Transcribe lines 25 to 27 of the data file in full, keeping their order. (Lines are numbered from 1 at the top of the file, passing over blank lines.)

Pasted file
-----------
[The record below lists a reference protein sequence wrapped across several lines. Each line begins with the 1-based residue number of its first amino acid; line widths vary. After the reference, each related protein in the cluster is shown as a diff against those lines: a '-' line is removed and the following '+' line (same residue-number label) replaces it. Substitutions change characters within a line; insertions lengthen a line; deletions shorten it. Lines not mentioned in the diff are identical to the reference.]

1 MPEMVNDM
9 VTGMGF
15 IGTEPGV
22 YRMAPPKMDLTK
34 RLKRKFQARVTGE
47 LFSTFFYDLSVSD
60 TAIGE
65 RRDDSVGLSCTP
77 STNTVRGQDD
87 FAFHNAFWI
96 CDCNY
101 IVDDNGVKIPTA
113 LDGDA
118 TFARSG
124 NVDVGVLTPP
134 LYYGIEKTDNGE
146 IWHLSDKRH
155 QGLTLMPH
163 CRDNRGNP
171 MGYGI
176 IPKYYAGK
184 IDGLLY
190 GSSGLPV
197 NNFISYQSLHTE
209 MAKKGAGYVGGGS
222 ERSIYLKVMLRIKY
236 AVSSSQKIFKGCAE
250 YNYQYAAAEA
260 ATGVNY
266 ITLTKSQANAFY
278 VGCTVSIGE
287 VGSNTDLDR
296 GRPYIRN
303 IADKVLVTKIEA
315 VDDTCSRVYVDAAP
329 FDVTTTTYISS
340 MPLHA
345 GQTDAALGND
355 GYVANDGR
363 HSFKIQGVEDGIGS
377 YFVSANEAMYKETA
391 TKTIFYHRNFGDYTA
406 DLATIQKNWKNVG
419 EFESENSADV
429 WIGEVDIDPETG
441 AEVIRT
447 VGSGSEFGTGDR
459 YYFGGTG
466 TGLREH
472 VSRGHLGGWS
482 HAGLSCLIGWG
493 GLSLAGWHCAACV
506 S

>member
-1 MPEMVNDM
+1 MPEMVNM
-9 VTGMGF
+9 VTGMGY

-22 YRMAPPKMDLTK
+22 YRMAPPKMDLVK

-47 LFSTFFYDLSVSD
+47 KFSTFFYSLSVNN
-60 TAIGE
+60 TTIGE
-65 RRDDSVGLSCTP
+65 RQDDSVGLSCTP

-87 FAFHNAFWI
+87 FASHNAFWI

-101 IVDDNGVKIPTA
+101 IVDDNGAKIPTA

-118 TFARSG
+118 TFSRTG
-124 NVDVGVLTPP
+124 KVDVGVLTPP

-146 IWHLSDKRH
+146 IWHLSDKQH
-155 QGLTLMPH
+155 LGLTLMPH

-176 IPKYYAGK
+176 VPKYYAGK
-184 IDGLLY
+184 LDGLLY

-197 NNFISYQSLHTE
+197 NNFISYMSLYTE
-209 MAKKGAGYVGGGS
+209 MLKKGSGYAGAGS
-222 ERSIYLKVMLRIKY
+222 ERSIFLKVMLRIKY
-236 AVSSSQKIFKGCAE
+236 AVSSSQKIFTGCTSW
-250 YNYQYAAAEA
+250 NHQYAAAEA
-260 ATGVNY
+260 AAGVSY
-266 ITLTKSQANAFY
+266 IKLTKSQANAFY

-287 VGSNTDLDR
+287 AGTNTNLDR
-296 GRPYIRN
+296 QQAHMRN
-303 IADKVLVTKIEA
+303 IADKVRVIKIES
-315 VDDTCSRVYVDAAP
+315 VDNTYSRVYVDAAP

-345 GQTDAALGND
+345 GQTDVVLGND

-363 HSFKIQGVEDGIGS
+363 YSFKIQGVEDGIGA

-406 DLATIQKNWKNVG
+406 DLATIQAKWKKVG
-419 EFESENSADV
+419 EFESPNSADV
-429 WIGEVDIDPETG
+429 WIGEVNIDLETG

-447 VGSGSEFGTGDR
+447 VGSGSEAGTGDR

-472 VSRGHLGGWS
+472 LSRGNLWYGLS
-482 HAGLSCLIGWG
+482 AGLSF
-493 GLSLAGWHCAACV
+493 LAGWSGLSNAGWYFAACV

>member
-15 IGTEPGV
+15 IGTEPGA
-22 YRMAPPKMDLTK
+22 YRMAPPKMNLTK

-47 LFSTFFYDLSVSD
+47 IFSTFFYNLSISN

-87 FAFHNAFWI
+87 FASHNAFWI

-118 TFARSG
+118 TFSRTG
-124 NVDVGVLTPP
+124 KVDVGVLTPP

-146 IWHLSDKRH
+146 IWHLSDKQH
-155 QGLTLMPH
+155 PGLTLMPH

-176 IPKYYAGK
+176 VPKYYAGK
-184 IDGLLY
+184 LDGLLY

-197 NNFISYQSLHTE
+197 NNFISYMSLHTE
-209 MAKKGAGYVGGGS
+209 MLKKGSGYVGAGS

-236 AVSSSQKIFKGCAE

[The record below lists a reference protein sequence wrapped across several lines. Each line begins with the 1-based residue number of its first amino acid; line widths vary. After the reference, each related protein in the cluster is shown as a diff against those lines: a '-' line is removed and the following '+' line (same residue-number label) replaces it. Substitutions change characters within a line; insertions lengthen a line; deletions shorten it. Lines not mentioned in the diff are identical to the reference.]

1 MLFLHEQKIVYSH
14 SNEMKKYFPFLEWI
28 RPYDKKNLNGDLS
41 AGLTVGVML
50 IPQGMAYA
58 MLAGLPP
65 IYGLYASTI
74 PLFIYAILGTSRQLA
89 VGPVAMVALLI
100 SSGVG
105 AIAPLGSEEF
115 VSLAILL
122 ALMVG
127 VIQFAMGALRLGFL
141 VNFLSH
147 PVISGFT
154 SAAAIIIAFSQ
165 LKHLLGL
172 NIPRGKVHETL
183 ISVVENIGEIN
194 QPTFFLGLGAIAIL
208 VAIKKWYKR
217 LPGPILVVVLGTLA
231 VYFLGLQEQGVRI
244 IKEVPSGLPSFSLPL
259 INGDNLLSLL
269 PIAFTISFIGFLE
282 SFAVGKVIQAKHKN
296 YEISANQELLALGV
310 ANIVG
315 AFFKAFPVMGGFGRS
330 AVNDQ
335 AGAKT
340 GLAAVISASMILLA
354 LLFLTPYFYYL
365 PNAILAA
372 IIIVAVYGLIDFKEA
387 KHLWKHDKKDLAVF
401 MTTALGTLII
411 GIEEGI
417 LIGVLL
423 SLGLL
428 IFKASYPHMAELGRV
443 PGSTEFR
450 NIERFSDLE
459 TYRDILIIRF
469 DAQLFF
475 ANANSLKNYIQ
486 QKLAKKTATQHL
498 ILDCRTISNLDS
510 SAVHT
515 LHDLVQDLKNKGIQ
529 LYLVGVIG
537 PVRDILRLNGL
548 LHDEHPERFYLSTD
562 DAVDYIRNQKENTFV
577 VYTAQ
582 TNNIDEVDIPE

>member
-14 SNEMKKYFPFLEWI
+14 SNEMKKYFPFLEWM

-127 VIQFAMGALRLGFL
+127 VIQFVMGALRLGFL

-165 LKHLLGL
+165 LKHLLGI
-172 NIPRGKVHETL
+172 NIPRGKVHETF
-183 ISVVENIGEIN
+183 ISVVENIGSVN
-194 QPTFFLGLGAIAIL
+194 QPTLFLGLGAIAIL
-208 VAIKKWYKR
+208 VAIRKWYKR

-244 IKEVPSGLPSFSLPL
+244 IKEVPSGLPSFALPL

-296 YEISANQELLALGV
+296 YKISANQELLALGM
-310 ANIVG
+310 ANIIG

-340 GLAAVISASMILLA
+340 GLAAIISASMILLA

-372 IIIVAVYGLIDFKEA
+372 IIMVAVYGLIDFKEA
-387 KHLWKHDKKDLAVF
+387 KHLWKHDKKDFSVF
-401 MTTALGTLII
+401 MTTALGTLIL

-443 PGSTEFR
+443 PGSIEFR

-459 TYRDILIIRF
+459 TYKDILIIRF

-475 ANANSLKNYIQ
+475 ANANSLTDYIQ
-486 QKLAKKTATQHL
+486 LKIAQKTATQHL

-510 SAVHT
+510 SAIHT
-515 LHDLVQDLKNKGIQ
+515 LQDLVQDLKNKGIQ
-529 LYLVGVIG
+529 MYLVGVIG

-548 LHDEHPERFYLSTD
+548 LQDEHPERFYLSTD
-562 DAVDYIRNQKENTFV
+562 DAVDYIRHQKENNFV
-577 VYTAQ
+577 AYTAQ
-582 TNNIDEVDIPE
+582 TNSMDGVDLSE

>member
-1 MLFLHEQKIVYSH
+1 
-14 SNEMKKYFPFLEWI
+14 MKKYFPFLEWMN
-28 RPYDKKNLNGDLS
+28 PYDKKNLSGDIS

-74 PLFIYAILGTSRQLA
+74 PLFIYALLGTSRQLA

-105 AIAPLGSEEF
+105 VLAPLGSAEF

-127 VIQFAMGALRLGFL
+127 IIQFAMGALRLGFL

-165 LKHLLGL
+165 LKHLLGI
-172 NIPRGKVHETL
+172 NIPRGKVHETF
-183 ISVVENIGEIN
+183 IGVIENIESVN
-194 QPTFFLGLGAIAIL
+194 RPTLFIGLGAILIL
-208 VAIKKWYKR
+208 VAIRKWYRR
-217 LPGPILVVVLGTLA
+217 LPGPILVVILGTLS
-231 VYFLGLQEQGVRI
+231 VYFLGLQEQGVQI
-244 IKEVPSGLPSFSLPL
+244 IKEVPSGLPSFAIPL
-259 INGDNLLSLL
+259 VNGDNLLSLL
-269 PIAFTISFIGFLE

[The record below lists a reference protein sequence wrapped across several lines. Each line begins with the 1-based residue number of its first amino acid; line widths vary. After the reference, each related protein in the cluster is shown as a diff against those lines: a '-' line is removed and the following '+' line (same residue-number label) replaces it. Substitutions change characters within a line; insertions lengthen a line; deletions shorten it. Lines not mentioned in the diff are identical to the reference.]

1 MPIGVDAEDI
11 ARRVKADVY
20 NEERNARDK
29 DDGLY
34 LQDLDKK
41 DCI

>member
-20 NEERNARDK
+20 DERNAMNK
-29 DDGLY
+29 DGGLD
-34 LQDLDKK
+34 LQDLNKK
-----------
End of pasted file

197 NNFISYQSLHTE
209 MAKKGAGYVGGGS
222 ERSIYLKVMLRIKY